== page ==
Pvt. Emery B. Boardman
Pvt. Emery B. Boardman was born in Green Bay,
Wisconsin, in 1919 to Charles W. Boardman &
Edna Leeman-Boardman. With his two brothers,
he was raised at 731 Highland in Glen Ellyn,
Illinois, and attended Glenbard High School.
Before the war, he worked in his father's reality
and insurance business.
Like many young men, Emery knew that the recently passed draft act would most likely result in his serving in the army. To fulfill his military obligation, Emery joined the Illinois National Guard's 33rd Tank Company in Maywood, Illinois, in August 1940. In November of 1940, the company was federalized and sent to Fort Knox, Kentucky, to train. It was there, that the tank company became Company B, 192nd Tank Battalion.
In January, 1941, Emery was transferred to the
Headquarters Company when the company was formed
with members from the four letter companies and
made the company clerk. His specific
duties with the company are not known.
In the later summer
of 1941, he continued his training during the
Louisiana maneuvers. After the maneuvers
the 192nd was ordered to Camp Polk,
Louisiana, instead of returning to Ft. Knox, as
they had expected to do. At the fort, on the
side of a hill, the members of the battalion
learned they were being sent overseas. So
much for one year of military service. It
is not known if he returned home on leave or if
he remained at the base while the battalion
readied its equipment for transport.
of April 8,
his men the
news of the
surrender. While informing the members
of the company
waved his arm
tanks and told
the men that
they would no
he spoke, his
He turned away
from the men
for a moment,
and when he
turned back he
He next told
should do to
that they all
He told the
that could be
used by the
The only thing
they were told
not to destroy
The men waited
juice for what
he called, "Their last supper."
When the march started, Emery was already suffering from dysentery and was very weak. Pvt. William Hauser, and another GI, helped Emery by carrying him between them.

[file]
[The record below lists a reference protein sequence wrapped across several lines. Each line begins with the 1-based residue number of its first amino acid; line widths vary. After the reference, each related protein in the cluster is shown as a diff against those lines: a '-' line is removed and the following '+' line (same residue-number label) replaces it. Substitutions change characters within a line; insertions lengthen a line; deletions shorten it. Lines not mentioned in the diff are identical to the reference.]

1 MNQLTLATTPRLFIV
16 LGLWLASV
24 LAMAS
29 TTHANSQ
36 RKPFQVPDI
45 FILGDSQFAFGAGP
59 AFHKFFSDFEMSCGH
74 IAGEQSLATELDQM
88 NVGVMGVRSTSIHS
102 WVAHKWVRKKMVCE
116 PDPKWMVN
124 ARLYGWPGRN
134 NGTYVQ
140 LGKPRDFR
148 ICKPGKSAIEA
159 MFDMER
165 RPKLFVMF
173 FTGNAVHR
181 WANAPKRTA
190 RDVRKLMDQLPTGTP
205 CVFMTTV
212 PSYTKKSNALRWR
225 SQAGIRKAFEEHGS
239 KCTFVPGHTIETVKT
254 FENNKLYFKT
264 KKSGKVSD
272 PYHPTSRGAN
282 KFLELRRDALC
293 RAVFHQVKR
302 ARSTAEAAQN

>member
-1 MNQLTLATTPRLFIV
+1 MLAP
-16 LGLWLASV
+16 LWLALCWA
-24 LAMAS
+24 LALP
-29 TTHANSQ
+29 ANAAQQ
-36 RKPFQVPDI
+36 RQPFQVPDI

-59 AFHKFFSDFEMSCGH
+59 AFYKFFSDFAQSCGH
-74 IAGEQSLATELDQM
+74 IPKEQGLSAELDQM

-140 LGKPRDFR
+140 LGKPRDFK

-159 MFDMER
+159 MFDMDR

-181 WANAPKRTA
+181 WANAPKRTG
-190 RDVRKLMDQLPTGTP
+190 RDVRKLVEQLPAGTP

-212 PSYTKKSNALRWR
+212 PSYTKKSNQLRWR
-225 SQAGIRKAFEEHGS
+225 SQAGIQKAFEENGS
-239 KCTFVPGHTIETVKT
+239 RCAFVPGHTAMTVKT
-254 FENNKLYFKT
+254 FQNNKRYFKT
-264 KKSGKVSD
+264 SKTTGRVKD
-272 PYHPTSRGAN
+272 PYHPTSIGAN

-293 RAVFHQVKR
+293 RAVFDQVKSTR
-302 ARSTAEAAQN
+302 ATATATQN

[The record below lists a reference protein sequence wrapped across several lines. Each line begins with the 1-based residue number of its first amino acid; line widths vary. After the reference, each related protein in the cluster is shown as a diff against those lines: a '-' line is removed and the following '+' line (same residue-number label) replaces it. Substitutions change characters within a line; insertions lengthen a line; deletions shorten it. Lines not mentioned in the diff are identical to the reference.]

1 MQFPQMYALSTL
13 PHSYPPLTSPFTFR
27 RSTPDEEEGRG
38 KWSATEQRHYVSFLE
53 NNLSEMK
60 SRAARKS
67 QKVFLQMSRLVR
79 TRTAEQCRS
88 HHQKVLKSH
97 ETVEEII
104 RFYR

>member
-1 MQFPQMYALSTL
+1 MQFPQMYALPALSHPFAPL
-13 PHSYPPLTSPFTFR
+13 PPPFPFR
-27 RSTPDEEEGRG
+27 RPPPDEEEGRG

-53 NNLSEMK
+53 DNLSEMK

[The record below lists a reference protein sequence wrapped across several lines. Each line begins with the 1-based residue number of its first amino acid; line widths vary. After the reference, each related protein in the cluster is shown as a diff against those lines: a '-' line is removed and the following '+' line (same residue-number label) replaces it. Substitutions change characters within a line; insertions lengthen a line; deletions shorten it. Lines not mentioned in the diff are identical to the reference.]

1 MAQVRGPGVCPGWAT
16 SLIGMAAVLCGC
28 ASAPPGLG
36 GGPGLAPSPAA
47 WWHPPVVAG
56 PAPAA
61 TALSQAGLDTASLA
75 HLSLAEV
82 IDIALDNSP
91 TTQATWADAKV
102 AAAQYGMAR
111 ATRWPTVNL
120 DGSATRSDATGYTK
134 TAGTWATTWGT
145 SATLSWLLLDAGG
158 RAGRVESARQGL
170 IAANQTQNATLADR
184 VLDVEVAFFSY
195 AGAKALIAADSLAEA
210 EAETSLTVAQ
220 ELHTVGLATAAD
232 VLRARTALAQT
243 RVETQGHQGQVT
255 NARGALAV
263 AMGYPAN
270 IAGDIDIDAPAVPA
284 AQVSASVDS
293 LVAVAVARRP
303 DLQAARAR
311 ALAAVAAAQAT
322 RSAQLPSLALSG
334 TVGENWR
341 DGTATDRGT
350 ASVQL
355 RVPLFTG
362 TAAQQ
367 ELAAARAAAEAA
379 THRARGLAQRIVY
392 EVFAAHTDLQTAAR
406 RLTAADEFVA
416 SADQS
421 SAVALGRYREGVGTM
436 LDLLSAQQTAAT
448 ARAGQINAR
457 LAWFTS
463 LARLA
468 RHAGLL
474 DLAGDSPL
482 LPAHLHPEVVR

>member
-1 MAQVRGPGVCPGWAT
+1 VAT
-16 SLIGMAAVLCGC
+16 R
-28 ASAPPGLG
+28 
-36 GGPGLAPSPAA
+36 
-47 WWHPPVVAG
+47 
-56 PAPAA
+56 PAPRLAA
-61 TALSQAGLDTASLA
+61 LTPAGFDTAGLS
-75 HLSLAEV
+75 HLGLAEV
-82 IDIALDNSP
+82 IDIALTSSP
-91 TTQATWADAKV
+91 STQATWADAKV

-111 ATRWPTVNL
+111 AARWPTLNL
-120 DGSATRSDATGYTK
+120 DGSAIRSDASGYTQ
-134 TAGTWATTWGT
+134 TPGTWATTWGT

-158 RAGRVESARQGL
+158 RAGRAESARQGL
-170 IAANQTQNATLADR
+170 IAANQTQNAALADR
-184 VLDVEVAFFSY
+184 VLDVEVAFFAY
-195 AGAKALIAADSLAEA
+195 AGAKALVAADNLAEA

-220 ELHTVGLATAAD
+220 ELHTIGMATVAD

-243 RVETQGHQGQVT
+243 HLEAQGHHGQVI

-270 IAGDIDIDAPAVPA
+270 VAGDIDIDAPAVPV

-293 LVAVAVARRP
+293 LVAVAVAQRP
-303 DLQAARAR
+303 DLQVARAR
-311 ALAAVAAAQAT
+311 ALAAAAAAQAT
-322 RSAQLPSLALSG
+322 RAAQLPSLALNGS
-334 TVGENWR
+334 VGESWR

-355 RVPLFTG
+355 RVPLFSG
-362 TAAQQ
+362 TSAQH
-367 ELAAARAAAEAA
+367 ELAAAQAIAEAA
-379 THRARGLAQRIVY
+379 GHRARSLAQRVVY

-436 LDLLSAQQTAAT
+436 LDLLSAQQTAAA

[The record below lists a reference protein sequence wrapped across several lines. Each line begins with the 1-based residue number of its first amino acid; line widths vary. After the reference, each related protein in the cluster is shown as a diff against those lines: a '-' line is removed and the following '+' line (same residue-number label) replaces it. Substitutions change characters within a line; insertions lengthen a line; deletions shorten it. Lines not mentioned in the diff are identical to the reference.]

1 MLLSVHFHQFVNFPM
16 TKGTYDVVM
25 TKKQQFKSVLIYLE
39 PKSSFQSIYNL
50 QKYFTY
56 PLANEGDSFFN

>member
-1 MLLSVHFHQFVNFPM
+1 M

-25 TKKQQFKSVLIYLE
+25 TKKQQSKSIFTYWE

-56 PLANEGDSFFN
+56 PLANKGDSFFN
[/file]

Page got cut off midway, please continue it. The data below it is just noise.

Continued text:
The second night of the march the POWs were held by a stream from which they were able to get water. The men began to share stories of where they wanted to be instead of where they were at at that moment. Emery began telling the other men that he would like to be at a restaurant in his hometown of Glen Ellyn. He described what he would be eating if he were there.
As he spoke, another POW not to far from him heard Emery. When Emery named the restaurant the other man looked to see who was speaking, It turned out that this second GI was Harold Baker who had grown up with Emery in Glen Ellyn. The two friends talked about the good old days and the meals they ate at the restaurant.
The next day during the march the POWs heard a rumor that men who were too ill to march would be taken by truck to the next bullpen. Suffering from dysentery, Emery left his company and attempted to make this arrangement.
As it turned out, the rumor of sick prisoners
receiving rides on trucks turned out to be
untrue. Emery continued to march, but
outside of San Fernando, he had an attack
of dysentery and went to the side of the road to
relieve himself. A guard seeing this
approached Emery and raised his gun to hit him
with the butt. Emery raised his arms to
his face to soften the blow. Seeing this
as an act of defiance, the guard bayoneted Emery
in the stomach. When Emery did not
die after being bayoneted the first time, the
guard bayoneted him a second time. This
time the guard left the bayonet in Emery until
he slumped over onto it. Knowing Emery was
dead, the guard pulled the bayonet out of
him. The Japanese allowed the other
members of the battalion to bury him alongside
On April 18, 1942, at the age of 23, Pvt. Emery B. Boardman died near the town of Balanga. After the war, his remains were recovered and his body now lies in Plot F, Row 15, Grave 62, at the American Military Cemetery outside of Manila.